They’re going to break ground on the MPEV in early 2018; they plan to finish the venue in time for the start of the 2019 baseball season.

Get your hot dogs and cold beer right here!

What a journey it has been — and what a journey that lies ahead.

And yet, there is a continual chorus from a cadre of soreheads that keeps casting the city’s downtown revival in negative terms.

It seems like a hundred years ago that Amarillo voters approved a citywide “non-binding referendum” on whether to support construction of the MPEV. The cost of the building in November 2015 — when the election occurred — had been pegged at $32 million. The cost inflated a bit after the ballots were counted, which brought out some howls around the city.

It hasn’t been a smooth ride, to be sure.

Voters elected a new council majority in the spring of 2015 and there was some discussion about the council slamming the brakes on the MPEV. To its credit, the new council majority heeded its better angels and allowed the vote to proceed.

Prior to all of that we got to witness the general managing contractor — an outfit named Wallace Bajjali — disintegrate in a spat between its principal owners. It was damn ugly! They left the city without an organization that was supposed to coordinate all the moving parts. Fortunately for Amarillo, the organization’s demise didn’t damage the city’s commitment to proceeding with the ballpark/MPEV.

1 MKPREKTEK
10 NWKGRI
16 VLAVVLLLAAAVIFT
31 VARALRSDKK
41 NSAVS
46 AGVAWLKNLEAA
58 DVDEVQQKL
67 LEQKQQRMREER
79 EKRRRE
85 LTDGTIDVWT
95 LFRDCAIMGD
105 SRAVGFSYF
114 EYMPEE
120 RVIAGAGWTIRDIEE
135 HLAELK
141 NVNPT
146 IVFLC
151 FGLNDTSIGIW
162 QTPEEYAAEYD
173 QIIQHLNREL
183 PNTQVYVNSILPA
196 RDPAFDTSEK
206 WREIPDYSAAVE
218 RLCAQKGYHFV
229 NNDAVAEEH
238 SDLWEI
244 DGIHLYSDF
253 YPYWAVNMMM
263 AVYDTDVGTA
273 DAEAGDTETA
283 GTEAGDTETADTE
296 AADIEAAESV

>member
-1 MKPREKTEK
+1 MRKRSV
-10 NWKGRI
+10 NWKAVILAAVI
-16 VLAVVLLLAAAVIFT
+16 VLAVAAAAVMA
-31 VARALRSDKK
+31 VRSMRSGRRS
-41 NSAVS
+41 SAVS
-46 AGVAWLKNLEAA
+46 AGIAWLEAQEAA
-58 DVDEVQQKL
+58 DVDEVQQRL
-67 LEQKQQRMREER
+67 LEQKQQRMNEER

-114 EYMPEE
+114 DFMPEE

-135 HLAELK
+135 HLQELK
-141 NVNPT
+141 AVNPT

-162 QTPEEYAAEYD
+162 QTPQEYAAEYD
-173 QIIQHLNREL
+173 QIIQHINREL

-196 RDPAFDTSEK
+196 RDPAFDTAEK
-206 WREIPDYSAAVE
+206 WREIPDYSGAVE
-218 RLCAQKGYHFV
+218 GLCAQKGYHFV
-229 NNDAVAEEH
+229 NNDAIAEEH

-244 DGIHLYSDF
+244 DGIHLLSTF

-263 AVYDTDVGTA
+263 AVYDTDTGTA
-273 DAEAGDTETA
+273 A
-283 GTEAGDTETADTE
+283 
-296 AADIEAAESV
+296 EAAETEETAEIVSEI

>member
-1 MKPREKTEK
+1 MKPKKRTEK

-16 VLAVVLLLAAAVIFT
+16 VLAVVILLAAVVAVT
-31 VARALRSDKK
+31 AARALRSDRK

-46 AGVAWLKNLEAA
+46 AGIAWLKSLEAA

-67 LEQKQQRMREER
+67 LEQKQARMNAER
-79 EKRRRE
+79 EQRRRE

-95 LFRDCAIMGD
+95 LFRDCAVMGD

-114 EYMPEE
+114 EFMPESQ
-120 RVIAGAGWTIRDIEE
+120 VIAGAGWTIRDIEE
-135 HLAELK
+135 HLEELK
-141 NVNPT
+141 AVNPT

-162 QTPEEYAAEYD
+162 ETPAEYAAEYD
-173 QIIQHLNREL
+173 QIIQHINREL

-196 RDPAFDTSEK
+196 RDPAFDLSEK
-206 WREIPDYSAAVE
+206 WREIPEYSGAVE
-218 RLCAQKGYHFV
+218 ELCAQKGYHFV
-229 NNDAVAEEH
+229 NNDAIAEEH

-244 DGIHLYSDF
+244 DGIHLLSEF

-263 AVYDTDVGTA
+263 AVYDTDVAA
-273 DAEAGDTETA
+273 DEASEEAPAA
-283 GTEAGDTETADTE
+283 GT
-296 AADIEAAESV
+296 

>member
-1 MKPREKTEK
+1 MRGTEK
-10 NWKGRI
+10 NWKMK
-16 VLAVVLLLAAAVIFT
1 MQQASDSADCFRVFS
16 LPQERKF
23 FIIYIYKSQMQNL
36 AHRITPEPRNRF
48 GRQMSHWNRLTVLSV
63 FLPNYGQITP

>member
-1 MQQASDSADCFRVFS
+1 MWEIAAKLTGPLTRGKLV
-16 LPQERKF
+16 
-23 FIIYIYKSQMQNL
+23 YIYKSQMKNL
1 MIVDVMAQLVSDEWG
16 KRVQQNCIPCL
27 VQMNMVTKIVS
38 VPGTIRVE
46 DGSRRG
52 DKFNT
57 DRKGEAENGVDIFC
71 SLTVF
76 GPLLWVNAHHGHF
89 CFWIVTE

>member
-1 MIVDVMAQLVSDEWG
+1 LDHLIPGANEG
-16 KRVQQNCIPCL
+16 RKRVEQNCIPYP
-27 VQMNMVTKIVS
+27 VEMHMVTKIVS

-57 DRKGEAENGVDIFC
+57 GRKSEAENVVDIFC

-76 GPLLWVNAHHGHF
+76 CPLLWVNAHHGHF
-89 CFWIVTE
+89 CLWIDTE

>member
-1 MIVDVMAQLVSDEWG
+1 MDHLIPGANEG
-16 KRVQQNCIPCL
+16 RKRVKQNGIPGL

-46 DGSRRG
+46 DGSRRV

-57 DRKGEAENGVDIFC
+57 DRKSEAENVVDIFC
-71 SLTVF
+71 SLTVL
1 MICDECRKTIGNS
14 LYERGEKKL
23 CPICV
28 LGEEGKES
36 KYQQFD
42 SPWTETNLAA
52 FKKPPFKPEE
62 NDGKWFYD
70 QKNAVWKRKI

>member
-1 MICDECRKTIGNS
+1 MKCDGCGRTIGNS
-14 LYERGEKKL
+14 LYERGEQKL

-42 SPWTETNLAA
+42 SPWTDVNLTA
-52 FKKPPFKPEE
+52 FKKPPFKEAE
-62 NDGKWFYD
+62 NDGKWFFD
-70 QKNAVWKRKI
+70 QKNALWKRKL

But there was some turnover in some key municipal management positions. Melissa Dailey essentially was forced out of her job as head of Downtown Amarillo Inc., City Manager Jarret Atkinson quit over his inability to work with the new council majority and Amarillo Economic Development Corporation President Buzz David retired and moved out of town.

But the MPEV kept moving forward.

The Local Government Corporation was able to get a tentative agreement with the Missions, who wanted out of the Alamo City, which courted a AAA franchise.

And today, everyone signed on the dotted line.

Downtown Amarillo has made tremendous strides in the past half-dozen years. We now have a first-class convention hotel and parking garage across the street from the Civic Center. The city is able to lure conventions to the Civic Center. Business is booming along with construction of downtown residence construction.

Why in the world is all of this is a bad thing for Amarillo?

I want to restate what I believe is quite obvious: Every thriving city in America has virtually one thing in common. They all boast thriving downtown districts.

Amarillo has taken a big step toward a bright future.

How does downtown revival boost an entire city?

Amarillo Mayor Ginger Nelson will get a chance soon to explain — I hope in some detail — an important question facing the city’s civic, business and political leaders.

How does downtown improvement ripple its benefits across the entire city of roughly 200,000 residents?

Nelson is going to deliver what’s being billed as a State of the City speech on Oct. 3 at the Civic Center Grand Plaza Ballroom. It’s a breakfast event that lasts an hour beginning at 7:30 a.m.